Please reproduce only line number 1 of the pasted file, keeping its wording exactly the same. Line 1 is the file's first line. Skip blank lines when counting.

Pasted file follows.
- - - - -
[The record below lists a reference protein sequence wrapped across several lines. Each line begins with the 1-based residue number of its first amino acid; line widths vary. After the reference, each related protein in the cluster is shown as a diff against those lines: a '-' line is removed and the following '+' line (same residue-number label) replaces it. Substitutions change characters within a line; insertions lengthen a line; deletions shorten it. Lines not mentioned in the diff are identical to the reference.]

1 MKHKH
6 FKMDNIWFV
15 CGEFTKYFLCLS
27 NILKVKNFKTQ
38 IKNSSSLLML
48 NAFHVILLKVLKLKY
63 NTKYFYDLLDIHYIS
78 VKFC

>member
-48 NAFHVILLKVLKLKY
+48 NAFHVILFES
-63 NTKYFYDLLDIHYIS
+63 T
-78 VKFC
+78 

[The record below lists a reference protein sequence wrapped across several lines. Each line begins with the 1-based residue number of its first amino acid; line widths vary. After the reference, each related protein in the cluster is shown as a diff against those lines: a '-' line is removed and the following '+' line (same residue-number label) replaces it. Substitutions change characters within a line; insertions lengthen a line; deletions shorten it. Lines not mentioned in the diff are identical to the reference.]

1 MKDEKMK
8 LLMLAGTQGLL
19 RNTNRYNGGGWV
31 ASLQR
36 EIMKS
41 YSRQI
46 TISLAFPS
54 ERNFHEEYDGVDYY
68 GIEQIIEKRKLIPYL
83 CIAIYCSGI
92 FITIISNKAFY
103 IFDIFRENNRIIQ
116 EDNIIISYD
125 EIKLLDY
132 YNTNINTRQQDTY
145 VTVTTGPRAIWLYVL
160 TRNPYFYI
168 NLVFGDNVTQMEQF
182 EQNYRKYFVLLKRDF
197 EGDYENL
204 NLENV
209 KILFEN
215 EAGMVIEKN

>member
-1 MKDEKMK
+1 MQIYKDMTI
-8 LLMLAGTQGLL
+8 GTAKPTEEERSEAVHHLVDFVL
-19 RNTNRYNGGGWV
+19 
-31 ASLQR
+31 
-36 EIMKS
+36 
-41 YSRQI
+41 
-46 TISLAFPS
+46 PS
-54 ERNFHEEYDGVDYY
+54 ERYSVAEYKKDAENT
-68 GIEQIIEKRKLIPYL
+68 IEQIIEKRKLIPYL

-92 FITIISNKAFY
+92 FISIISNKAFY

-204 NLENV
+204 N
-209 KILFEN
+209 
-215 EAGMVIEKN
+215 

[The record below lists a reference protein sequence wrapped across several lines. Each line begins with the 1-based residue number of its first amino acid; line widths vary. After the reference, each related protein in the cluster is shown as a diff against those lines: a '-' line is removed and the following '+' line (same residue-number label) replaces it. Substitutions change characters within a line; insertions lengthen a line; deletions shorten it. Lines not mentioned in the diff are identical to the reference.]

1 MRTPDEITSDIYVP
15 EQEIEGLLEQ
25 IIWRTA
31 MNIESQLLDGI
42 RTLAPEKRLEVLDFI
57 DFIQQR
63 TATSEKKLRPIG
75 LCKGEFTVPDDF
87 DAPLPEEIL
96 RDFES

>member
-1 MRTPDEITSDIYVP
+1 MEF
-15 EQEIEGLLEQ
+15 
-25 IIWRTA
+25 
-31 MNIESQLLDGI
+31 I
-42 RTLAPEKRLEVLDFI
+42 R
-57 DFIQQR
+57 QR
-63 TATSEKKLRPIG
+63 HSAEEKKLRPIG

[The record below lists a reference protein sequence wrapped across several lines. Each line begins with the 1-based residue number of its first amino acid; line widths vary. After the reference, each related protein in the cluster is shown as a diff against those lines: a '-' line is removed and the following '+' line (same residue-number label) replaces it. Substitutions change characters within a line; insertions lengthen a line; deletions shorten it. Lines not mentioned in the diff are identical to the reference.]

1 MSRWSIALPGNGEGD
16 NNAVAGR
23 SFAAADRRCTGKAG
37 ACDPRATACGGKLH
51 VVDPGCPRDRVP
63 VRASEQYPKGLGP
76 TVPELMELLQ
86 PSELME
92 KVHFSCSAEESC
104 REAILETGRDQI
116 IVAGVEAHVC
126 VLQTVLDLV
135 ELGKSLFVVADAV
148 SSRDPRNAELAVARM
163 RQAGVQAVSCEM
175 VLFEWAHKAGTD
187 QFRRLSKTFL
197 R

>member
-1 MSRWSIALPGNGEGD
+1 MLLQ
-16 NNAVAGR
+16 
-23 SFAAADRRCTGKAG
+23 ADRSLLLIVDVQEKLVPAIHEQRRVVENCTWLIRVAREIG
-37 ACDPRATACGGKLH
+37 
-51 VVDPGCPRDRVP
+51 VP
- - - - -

[The record below lists a reference protein sequence wrapped across several lines. Each line begins with the 1-based residue number of its first amino acid; line widths vary. After the reference, each related protein in the cluster is shown as a diff against those lines: a '-' line is removed and the following '+' line (same residue-number label) replaces it. Substitutions change characters within a line; insertions lengthen a line; deletions shorten it. Lines not mentioned in the diff are identical to the reference.]